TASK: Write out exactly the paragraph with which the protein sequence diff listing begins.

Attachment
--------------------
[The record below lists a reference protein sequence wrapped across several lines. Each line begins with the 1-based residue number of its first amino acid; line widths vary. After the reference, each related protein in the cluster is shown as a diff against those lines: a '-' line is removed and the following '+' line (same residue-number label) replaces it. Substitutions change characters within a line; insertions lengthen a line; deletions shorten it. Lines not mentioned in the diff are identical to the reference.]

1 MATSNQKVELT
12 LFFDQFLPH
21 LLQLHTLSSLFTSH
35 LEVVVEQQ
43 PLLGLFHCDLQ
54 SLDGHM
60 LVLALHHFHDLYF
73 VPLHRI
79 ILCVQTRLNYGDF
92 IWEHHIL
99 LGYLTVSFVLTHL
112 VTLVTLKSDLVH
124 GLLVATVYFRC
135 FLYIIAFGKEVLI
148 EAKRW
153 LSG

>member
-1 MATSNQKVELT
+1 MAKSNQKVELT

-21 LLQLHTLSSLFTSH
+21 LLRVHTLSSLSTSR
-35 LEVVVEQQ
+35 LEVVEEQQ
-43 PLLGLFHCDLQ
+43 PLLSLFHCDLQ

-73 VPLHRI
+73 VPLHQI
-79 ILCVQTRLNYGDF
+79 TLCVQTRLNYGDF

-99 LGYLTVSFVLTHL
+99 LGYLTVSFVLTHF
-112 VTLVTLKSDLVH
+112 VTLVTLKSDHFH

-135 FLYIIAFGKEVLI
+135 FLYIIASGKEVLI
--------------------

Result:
[The record below lists a reference protein sequence wrapped across several lines. Each line begins with the 1-based residue number of its first amino acid; line widths vary. After the reference, each related protein in the cluster is shown as a diff against those lines: a '-' line is removed and the following '+' line (same residue-number label) replaces it. Substitutions change characters within a line; insertions lengthen a line; deletions shorten it. Lines not mentioned in the diff are identical to the reference.]